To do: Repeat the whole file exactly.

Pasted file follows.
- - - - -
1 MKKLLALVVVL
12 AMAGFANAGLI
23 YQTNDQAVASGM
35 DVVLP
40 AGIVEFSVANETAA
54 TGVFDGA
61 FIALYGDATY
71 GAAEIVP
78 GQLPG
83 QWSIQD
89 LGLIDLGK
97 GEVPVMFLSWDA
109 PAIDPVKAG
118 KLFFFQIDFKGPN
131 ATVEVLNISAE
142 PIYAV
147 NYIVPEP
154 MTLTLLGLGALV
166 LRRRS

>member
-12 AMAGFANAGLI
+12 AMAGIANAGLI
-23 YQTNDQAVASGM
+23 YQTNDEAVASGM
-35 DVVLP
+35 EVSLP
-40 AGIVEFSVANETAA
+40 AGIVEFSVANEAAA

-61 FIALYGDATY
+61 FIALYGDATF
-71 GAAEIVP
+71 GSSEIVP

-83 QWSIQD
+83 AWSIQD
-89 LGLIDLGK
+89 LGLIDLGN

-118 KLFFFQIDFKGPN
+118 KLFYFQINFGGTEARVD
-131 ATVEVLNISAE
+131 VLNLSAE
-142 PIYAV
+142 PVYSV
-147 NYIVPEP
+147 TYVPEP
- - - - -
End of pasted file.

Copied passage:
1 MKKLLALVVVL
12 AMAGFANAGLI
23 YQTNDQAVASGM
35 DVVLP
40 AGIVEFSVANETAA
54 TGVFDGA
61 FIALYGDATY
71 GAAEIVP
78 GQLPG
83 QWSIQD
89 LGLIDLGK
97 GEVPVMFLSWDA
109 PAIDPVKAG
118 KLFFFQIDFKGPN
131 ATVEVLNISAE
142 PIYAV
147 NYIVPEP
154 MTLTLLGLGALV
166 LRRRS

>member
-12 AMAGFANAGLI
+12 AMAGIANAGLI
-23 YQTNDQAVASGM
+23 YQTNDEAVASGM
-35 DVVLP
+35 EVSLP
-40 AGIVEFSVANETAA
+40 AGIVEFSVANEAAA

-61 FIALYGDATY
+61 FIALYGDATF
-71 GAAEIVP
+71 GSSEIVP

-83 QWSIQD
+83 AWSIQD
-89 LGLIDLGK
+89 LGLIDLGN

-118 KLFFFQIDFKGPN
+118 KLFYFQINFGGTEARVD
-131 ATVEVLNISAE
+131 VLNLSAE
-142 PIYAV
+142 PVYSV
-147 NYIVPEP
+147 TYVPEP